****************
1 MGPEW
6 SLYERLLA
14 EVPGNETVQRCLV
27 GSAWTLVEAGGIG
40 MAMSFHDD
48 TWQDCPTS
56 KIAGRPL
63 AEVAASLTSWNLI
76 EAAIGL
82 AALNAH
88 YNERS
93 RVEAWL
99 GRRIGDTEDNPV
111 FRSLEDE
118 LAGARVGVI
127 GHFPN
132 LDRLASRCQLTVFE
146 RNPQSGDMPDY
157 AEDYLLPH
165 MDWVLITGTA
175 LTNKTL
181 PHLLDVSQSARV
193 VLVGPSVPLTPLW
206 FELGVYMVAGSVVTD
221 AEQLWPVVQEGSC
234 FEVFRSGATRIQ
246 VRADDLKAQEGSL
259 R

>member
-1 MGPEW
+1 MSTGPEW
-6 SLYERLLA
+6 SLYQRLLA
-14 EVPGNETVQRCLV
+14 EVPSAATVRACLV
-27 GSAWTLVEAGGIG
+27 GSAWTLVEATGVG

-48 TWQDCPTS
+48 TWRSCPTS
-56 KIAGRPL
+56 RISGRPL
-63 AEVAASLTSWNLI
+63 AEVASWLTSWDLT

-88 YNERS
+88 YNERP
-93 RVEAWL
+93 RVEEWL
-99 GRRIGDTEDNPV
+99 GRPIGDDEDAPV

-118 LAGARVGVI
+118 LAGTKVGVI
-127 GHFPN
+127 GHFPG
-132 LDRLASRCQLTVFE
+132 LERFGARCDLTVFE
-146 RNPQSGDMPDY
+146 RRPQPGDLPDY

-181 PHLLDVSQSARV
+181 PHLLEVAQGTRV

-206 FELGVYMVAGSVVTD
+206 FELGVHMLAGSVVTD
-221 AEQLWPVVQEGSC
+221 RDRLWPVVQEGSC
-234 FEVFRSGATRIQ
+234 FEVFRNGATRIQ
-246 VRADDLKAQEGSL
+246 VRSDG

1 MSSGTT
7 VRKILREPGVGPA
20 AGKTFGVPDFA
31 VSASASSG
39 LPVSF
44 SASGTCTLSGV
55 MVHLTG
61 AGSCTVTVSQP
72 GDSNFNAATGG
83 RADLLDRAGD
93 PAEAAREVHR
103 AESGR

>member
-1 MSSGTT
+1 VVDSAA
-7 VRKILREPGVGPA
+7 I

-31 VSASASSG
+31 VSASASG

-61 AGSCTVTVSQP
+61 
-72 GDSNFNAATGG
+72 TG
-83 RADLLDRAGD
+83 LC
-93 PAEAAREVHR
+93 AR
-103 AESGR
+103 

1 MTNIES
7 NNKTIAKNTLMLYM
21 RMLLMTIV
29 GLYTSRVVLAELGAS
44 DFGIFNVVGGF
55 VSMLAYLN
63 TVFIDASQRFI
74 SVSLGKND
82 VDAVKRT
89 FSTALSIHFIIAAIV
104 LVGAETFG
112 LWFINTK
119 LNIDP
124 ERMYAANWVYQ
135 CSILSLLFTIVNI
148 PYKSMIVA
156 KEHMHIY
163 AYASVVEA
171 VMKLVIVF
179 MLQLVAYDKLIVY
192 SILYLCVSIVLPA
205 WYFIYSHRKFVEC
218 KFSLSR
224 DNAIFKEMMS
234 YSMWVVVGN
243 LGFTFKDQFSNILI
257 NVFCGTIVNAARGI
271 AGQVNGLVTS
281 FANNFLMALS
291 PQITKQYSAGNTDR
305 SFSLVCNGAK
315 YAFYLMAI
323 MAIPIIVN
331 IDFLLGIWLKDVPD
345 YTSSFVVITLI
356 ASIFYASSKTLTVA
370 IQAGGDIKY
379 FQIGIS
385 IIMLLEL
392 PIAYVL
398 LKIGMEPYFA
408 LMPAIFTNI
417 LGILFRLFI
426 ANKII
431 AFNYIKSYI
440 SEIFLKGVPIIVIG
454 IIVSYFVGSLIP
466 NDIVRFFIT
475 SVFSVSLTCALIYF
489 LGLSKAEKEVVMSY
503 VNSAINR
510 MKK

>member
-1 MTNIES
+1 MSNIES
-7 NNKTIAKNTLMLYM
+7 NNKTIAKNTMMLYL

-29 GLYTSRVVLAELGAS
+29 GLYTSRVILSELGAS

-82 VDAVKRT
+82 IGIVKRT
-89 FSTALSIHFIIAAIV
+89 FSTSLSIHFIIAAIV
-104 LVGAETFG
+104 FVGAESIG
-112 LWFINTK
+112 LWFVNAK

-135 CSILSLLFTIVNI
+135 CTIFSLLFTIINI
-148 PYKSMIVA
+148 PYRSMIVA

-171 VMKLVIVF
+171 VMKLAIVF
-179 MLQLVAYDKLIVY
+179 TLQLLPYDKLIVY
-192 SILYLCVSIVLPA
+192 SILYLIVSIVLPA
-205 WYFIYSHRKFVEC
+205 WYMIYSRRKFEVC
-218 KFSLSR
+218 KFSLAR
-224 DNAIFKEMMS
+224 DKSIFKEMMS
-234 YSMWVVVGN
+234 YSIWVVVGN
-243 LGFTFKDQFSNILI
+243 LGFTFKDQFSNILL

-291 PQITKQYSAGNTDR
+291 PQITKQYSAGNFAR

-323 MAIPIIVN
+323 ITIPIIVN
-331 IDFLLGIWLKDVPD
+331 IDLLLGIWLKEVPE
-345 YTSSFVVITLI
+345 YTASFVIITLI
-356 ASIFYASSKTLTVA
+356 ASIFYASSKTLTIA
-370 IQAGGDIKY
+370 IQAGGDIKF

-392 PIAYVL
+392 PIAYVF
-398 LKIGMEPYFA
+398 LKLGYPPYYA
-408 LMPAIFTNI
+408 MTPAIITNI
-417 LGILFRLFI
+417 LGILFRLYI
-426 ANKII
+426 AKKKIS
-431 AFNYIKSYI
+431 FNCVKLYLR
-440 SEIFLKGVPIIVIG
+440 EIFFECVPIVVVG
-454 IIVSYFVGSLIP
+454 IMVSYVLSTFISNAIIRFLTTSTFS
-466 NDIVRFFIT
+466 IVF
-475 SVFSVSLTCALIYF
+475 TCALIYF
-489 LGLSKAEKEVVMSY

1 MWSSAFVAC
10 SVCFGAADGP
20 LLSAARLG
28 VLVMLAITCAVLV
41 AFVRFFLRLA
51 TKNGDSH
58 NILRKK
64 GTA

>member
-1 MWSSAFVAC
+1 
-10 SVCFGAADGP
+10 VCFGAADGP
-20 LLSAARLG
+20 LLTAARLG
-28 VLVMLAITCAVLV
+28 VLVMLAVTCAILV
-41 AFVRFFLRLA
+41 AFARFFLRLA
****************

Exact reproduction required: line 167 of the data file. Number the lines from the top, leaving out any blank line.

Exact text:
+148 PYRSMIVA